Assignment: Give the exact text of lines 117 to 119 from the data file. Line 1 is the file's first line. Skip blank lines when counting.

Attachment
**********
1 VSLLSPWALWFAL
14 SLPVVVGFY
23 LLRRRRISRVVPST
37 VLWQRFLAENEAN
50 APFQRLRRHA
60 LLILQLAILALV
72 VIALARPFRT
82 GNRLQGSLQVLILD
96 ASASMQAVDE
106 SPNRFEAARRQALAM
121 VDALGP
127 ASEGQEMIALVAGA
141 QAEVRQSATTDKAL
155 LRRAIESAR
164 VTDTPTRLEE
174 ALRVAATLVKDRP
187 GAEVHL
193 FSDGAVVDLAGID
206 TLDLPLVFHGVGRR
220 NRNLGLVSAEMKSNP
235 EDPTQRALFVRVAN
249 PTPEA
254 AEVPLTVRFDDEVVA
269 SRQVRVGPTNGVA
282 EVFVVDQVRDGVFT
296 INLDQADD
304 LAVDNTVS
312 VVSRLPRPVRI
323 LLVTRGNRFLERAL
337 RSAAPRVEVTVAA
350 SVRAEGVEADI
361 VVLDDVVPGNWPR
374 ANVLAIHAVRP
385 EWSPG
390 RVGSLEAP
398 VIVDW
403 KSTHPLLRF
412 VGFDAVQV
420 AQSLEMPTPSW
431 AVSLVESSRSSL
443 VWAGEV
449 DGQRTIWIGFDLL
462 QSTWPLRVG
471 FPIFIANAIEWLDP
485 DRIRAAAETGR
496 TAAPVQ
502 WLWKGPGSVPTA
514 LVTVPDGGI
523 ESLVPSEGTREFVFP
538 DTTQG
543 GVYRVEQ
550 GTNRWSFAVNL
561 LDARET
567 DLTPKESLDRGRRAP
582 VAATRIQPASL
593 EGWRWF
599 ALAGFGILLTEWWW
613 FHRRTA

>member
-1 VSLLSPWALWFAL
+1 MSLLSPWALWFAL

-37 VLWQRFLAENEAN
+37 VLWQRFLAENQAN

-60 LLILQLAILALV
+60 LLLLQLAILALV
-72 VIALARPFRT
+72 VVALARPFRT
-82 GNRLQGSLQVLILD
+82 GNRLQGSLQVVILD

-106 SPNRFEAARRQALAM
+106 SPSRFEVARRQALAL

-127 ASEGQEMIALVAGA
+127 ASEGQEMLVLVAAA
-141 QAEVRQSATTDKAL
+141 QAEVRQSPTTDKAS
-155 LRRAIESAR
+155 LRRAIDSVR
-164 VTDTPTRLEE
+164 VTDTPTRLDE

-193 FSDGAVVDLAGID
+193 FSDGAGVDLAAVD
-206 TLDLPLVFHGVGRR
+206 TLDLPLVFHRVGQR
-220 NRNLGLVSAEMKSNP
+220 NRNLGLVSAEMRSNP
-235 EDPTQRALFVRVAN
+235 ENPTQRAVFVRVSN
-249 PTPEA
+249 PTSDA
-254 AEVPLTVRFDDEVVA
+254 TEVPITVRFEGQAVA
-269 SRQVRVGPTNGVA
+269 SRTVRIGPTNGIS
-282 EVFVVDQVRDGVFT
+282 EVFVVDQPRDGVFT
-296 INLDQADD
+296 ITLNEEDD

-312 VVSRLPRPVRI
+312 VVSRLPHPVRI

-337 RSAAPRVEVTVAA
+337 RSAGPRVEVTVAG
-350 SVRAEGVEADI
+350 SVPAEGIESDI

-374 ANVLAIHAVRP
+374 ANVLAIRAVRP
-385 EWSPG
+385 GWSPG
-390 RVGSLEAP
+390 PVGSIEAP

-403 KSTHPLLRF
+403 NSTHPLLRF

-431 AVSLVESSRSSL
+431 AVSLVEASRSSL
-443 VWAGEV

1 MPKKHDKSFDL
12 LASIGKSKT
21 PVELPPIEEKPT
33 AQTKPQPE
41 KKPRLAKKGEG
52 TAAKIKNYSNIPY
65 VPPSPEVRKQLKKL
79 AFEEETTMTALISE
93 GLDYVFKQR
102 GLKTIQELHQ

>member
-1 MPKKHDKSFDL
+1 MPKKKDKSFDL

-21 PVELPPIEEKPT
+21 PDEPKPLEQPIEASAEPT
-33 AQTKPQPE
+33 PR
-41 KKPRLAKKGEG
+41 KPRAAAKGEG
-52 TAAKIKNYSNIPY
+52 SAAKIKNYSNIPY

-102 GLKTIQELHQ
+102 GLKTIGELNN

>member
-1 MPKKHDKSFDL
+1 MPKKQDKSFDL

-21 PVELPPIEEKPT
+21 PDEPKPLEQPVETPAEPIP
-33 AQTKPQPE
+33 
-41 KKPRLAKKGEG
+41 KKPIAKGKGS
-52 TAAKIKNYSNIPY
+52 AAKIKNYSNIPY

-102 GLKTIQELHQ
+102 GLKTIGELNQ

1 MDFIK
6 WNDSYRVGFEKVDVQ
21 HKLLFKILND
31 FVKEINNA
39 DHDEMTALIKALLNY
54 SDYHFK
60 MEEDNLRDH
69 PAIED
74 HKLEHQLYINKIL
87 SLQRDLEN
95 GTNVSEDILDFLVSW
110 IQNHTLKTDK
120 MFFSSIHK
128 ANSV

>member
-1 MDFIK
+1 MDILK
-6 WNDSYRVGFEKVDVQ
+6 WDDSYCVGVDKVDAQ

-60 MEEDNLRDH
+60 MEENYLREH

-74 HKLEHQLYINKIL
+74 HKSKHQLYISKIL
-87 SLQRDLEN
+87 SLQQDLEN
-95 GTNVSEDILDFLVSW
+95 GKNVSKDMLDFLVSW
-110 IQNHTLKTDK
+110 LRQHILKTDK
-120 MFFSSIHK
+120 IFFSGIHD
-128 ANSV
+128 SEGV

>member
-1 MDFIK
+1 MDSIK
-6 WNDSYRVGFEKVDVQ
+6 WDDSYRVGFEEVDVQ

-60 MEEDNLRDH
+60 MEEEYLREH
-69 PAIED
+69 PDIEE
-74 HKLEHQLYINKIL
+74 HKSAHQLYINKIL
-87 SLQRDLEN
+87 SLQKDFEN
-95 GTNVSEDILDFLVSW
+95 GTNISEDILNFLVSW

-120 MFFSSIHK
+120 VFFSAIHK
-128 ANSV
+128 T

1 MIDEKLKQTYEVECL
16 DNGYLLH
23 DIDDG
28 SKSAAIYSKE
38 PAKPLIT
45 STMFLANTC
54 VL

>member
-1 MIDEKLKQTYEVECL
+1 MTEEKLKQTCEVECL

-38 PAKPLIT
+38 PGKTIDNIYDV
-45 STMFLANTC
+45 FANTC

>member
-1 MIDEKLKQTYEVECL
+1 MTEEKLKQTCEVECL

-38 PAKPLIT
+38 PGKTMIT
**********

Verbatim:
21 PVELPPIEEKPT
33 AQTKPQPE
41 KKPRLAKKGEG